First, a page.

The Tufts team analyzed the often-noted fertility gap between people who have Huntingtons and those who do not. Studies comparing family members indicated that individuals with the disease had between 1.14 and 1.34 children for every child born to an unaffected sibling. In explaining this difference, previous researchers have theorized that psychological deterioration and difficulty in discriminating between right and wrong - both symptoms associated with Huntingtons are reasons for promiscuous behavior in people who had the disease. But Eskenazi, Wilson-Rich and Starks observed that such behavior takes place later in life not during peak reproductive age. They noted that the onset of Huntington's disease occurs, on average, at 41.5 years of age.
In their alternative hypothesis the Tufts researchers suggested that individuals affected with Huntingtons have better health earlier in life at the time when their fertility is highest. Weve raised the possibility that the high birth rates are a result of better health, explained Starks. We know that healthy people have more offspring than those who are sick."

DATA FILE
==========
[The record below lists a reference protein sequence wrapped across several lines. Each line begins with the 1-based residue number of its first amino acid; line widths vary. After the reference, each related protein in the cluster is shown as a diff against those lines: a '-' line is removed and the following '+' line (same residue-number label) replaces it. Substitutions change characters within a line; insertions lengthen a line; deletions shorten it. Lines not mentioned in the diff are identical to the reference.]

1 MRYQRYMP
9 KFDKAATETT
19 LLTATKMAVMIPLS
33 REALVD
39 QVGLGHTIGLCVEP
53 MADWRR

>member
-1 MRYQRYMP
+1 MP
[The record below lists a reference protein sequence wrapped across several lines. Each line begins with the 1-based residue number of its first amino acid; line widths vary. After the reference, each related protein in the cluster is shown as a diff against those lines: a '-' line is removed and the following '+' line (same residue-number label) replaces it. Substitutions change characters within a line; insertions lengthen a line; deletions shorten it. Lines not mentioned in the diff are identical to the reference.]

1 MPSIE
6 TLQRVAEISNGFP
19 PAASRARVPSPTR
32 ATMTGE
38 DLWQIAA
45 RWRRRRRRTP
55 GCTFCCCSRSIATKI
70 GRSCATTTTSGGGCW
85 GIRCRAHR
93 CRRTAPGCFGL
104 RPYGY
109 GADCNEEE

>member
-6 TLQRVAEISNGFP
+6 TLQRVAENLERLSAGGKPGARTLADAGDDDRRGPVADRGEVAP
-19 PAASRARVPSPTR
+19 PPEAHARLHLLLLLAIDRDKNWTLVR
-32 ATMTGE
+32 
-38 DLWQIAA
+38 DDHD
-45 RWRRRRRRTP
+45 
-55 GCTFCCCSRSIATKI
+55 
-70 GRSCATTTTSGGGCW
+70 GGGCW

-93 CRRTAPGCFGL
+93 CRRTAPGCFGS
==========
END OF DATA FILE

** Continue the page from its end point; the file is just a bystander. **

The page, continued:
Starks and his team suggested that one key factor behind these health benefits may be p53, and pointed to a 1999 study by doctors at the Danish Huntington Disease Registry at the University of Copenhagen that found lower age-adjusted cancer rates for individuals affected by Huntingtons. "Research has shown that individuals with Huntington's produce higher levels of cancer-suppressing p53, and we hypothesize that they may also reap the health benefits associated with a generally more vigilant immune system," said Starks. "These individuals also suffer from the negative impacts of heighten
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